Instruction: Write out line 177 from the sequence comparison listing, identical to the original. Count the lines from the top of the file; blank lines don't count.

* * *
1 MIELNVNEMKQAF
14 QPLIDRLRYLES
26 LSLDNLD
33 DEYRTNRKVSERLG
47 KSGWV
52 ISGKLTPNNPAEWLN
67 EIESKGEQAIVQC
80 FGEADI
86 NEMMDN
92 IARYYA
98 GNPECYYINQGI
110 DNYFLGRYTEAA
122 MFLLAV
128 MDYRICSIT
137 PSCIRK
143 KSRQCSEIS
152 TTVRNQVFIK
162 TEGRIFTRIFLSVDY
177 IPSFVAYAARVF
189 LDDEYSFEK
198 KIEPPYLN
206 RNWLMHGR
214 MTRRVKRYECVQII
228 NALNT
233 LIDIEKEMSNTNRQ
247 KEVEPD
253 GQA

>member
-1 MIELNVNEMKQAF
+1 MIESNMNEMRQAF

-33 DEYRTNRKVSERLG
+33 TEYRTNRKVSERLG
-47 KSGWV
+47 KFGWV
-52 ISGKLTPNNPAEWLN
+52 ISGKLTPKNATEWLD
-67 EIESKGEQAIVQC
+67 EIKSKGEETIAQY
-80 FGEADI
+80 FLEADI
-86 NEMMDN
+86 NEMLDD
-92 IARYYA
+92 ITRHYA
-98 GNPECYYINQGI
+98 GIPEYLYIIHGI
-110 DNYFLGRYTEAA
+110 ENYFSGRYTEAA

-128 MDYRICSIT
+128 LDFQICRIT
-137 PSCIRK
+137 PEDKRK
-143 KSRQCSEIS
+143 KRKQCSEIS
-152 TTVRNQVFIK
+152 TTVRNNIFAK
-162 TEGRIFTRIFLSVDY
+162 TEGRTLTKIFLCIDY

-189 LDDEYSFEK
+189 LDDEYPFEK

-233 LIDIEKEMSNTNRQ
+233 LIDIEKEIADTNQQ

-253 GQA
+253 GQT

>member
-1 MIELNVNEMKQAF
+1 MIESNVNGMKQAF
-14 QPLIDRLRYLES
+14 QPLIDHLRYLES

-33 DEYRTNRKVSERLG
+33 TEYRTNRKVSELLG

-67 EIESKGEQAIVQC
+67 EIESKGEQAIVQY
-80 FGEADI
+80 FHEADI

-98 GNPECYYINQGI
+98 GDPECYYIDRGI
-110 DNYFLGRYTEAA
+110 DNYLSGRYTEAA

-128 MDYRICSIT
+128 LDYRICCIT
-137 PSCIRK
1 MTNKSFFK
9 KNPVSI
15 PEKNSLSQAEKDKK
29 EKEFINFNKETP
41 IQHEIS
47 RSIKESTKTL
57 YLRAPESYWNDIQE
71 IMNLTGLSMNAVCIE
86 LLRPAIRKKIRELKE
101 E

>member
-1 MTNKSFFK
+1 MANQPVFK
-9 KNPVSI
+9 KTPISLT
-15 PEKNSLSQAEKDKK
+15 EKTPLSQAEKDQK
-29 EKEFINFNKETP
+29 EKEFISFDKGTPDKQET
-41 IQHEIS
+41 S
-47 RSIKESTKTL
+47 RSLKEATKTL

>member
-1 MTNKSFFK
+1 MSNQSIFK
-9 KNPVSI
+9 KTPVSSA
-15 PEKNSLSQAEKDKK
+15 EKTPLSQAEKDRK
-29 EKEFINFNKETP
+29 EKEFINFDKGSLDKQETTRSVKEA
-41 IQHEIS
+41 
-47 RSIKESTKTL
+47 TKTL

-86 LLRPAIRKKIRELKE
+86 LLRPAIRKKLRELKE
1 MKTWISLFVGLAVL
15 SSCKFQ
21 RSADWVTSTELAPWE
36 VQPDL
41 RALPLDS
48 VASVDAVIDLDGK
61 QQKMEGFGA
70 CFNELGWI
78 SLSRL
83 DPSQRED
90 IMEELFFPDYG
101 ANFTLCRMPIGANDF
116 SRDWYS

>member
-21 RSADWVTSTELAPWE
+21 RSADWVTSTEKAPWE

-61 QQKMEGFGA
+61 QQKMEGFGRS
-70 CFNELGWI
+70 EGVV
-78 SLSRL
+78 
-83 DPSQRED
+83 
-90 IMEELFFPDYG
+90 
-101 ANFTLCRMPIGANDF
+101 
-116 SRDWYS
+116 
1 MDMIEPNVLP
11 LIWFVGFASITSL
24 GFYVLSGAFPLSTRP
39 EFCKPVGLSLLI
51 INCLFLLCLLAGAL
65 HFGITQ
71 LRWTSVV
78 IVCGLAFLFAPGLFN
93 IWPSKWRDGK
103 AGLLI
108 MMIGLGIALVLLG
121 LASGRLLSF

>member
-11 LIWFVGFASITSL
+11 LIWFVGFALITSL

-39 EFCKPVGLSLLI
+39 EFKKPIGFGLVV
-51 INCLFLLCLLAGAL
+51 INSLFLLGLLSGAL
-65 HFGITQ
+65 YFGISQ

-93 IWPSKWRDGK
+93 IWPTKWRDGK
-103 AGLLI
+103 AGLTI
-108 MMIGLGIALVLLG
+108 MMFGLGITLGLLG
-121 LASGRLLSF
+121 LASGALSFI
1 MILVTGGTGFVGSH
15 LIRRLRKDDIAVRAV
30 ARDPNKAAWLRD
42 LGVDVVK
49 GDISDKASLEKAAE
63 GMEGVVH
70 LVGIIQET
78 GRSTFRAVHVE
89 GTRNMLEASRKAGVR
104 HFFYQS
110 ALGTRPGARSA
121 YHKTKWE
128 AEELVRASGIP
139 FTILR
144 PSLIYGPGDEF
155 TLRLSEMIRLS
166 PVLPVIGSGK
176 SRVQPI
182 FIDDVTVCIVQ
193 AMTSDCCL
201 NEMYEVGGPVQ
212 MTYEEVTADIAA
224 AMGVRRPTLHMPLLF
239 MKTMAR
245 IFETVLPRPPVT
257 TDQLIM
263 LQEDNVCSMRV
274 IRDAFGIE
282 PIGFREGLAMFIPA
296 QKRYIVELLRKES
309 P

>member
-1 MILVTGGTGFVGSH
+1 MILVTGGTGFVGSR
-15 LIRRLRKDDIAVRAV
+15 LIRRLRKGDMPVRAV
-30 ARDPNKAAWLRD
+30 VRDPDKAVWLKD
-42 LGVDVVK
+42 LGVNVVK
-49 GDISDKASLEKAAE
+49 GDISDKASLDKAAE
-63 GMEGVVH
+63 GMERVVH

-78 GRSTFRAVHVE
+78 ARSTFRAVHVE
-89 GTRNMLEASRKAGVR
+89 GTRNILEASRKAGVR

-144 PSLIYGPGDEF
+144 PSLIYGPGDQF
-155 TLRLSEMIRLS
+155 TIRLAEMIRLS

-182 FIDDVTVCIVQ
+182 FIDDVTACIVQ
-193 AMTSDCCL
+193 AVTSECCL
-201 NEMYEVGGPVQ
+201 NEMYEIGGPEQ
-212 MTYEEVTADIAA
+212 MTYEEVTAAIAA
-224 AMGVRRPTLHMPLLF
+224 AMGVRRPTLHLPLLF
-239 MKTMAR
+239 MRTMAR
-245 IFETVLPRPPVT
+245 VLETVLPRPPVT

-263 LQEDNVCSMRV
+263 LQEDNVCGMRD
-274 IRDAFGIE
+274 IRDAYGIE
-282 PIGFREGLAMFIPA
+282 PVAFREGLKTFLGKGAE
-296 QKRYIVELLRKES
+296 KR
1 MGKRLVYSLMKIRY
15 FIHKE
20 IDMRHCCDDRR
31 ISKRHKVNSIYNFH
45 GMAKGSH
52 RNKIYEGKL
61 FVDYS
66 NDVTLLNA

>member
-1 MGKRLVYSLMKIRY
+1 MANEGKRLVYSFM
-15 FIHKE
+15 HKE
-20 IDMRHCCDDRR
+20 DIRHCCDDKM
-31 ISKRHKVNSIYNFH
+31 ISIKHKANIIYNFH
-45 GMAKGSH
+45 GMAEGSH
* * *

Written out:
+108 MMFGLGITLGLLG